Sitting in a partially lit auditorium I await for a screening of Gremlins accompanied with master special effects guru Mike Walas. The Hollywood Theatre is a historic Portland monument, opening in 1926. We had just taken public transit to the ancient memorial to cinema and arrived on a chilly November night. I acquired popcorn. Butter? Yes. She put too much. Later in the theatre I would recount on how my sticky hands were much like the Mogwai when they were devouring the bits of chicken. Tiny gummy pillowy fingers tracing the edges of puppet mouths while I waited for the movie. Groan. It’s already 7:06 and the movie isn’t playing – oh wait! Here we go! Lights dim, theatre turns black, the show is sold out.
Before the lights went dark I had been surveying the theatre to find Chris Walas. There were a few hilarious attempts at guessing who he was and eventually what gave him away was his comrade RICK BAKER. Rick Baker, if you have ever seen him, can’t be forgotten. A fellow effects maestro himself – he was behind the creature effects for Gremlins 2 – has a distinct exquisite hair-do. It is like Steven Seagel at the time of Highlander length wise and one complete shade of grey. It is fabulous. The two of them sat a few seats ahead of me ready to enjoy the movie. I had to wonder if they had the same groan of “GREMLINS again??” that I had. This had been my umpteenth time viewing Gremlins and it is a film that is ingrained from childhood.
However, I was surprised because I thoroughly enjoyed my experience watching Gremlins. Seeing it on the big screen was mesmerizing and gave me nostalgic hits . This film had been a staple in my household as a flick I watched every week. It was one of the few movies we owned. In a way it describes my tangible memories of cold – with the snowy icey christmas landscape. I watched this film so much that when I see the bits of food (the sandwiches, the chicken) there is a physical reaction. I want that lumpy sandwich and those crispy bits of chicken sitting on the plate.
While watching the film I was also appreciative of the underlying themes of the film. I found the dialogue about being depressed on Christmas especially moving. There seems to be a shift as you get older. The “bring a grin holiday” starts to become this sinking feeling of loss. Memories spent with family, under the tree, time and time again. We can only be a child for so long and I think Gremlins touches upon this so eloquently that now at nearing 30 years old it made me emotional to watch. Because, now I catch those little references instead of missing them as my attention was solely on the Gremlins creating havoc. This realization got me out of grumpy mood and turned into dizzying pleasure. After all I was watching one of my favorite childhood movies!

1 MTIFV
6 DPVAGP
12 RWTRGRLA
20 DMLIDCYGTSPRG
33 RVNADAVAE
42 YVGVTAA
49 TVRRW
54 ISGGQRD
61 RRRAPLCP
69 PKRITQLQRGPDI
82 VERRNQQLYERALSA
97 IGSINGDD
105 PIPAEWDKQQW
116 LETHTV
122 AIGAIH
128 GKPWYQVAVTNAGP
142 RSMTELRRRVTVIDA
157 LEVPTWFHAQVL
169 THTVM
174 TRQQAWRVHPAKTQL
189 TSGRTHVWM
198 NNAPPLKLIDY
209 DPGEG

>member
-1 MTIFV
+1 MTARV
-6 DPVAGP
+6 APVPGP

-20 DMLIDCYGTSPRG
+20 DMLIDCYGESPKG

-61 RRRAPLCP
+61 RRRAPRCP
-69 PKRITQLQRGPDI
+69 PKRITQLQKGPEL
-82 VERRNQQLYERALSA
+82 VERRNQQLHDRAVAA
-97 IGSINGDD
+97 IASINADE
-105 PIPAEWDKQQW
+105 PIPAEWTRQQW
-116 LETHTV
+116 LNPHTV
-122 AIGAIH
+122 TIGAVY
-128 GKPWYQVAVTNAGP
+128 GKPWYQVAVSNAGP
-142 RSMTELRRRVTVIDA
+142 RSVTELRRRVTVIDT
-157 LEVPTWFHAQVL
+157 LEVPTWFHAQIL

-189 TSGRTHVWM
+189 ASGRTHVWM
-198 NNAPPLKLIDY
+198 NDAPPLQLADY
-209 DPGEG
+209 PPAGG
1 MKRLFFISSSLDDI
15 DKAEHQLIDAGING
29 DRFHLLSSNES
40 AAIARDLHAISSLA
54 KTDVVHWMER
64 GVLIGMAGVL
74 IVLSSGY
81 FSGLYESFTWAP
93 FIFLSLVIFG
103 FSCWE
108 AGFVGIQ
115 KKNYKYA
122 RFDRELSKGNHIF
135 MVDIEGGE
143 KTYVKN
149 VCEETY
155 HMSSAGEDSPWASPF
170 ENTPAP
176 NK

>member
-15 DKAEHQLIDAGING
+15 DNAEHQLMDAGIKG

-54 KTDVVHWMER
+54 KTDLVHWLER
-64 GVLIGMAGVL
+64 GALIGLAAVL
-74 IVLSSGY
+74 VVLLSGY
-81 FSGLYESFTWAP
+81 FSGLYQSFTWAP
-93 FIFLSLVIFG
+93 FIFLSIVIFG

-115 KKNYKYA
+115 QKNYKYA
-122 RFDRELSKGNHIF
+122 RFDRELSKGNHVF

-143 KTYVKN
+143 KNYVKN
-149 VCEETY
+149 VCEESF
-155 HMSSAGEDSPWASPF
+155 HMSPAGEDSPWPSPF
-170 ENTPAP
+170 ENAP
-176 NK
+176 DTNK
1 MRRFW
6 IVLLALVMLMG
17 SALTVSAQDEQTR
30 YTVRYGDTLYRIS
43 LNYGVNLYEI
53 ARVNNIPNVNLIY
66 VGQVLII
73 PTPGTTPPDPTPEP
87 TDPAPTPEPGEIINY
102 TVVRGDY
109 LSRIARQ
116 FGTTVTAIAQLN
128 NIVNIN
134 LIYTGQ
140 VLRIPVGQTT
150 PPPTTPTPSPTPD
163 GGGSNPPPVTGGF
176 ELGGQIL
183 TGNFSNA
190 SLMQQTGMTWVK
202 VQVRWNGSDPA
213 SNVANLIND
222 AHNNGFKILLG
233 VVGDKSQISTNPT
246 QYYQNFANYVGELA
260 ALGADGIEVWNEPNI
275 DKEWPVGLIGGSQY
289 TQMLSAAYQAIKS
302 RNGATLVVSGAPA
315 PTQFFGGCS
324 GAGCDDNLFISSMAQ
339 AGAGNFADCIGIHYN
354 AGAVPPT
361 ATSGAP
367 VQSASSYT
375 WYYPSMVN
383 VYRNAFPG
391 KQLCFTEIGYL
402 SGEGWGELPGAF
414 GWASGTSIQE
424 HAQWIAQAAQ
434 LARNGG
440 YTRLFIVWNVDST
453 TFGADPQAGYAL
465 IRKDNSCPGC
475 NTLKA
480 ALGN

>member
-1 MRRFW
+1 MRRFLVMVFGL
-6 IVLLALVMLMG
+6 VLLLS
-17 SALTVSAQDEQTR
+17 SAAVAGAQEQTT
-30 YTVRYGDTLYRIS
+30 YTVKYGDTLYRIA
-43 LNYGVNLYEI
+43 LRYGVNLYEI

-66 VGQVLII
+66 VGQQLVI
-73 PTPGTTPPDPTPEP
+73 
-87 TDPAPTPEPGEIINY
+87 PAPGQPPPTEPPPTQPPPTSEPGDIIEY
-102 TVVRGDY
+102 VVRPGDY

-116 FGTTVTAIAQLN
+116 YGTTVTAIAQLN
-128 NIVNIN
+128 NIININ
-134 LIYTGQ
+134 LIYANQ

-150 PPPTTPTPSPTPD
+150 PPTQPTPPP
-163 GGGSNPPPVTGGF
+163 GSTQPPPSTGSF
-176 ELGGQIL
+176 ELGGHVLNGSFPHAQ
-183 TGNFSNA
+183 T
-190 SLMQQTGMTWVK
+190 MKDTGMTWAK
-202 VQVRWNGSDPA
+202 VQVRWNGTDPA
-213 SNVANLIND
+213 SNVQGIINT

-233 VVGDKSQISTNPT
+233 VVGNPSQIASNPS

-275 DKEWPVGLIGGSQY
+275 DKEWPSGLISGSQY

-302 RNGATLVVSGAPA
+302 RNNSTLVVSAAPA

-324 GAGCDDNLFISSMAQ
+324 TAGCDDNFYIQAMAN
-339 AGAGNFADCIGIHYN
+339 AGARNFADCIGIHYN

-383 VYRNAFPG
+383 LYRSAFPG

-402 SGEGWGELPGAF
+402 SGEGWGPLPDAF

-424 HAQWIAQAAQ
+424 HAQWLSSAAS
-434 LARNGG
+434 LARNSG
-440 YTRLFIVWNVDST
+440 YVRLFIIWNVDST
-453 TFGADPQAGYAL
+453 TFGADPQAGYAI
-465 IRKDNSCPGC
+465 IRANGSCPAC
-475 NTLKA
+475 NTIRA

My stomach dropped, as it always does, when the “do you see what I see” ominously begins playing throughout the house. The mom kitchen scenes got a roaring cheer from the audience. I can’t help but always think about the film Alien during these sequences. Powerful independent women are my thing. This scene is one of the most powerful in the movie because it is unexpected. Beforehand the audience is led to believe that these compact monsters are DEADLY, ATROCIOUS and UNSTOPPABLE because they kill a full grown man! Suspense generates as the audiences realizes poor sweet Mom will soon suffer a cruel fate to these egg-pod slime balls. That is not the case, as we know, and she fights back. Resourceful and strong. This scene is the highlight of the movie for me and from this point on the thrills and giggles keep climbing to a satisfying explosive resolve. Ending with a lesson and that phenomenal last shot of the Mogwai keeper as he disappears into the cold night.
The film ends and the moment has come to hear from Chris Walas himself. His face is rugged, woodsman, bearded with kind eyes. He talks excitedly and quick. Passionate. One can tell as he speaks he is on the verge of diverging into a side story which ultimately compliments a main point. He is engaging. More-so than I thought. The true gem of the night was hearing about his experiences with special effects in mainstream media production.